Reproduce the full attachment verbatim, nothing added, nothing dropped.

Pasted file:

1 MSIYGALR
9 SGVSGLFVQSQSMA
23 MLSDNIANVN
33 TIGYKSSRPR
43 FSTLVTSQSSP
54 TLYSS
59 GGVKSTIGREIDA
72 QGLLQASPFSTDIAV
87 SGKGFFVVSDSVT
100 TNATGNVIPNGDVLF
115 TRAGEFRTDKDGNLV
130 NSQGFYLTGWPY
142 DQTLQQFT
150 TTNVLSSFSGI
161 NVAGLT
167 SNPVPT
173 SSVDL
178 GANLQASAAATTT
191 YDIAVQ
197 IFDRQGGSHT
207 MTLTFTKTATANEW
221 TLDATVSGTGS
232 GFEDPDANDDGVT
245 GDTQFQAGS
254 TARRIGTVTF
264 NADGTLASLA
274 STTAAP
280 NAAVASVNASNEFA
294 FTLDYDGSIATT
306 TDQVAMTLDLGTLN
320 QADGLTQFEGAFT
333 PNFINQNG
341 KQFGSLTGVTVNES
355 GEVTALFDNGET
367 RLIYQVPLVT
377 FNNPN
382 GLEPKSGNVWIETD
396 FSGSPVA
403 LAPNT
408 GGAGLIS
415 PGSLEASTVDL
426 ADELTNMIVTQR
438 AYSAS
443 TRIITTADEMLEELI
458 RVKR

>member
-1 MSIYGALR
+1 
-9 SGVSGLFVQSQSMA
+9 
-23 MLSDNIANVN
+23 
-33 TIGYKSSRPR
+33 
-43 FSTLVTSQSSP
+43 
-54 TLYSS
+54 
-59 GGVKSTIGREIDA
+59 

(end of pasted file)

1 MSIYGALR
9 SGVSGLFVQSQSMA
23 MLSDNIANVN
33 TIGYKSSRPR
43 FSTLVTSQSSP
54 TLYSS
59 GGVKSTIGREIDA
72 QGLLQASPFSTDIAV
87 SGKGFFVVSDSVT
100 TNATGNVIPNGDVLF
115 TRAGEFRTDKDGNLV
130 NSQGFYLTGWPY
142 DQTLQQFT
150 TTNVLSSFSGI
161 NVAGLT
167 SNPVPT
173 SSVDL
178 GANLQASAAATTT
191 YDIAVQ
197 IFDRQGGSHT
207 MTLTFTKTATANEW
221 TLDATVSGTGS
232 GFEDPDANDDGVT
245 GDTQFQAGS
254 TARRIGTVTF
264 NADGTLASLA
274 STTAAP
280 NAAVASVNASNEFA
294 FTLDYDGSIATT
306 TDQVAMTLDLGTLN
320 QADGLTQFEGAFT
333 PNFINQNG
341 KQFGSLTGVTVNES
355 GEVTALFDNGET
367 RLIYQVPLVT
377 FNNPN
382 GLEPKSGNVWIETD
396 FSGSPVA
403 LAPNT
408 GGAGLIS
415 PGSLEASTVDL
426 ADELTNMIVTQR
438 AYSAS
443 TRIITTADEMLEELI
458 RVKR

>member
-1 MSIYGALR
+1 
-9 SGVSGLFVQSQSMA
+9 
-23 MLSDNIANVN
+23 
-33 TIGYKSSRPR
+33 
-43 FSTLVTSQSSP
+43 
-54 TLYSS
+54 
-59 GGVKSTIGREIDA
+59 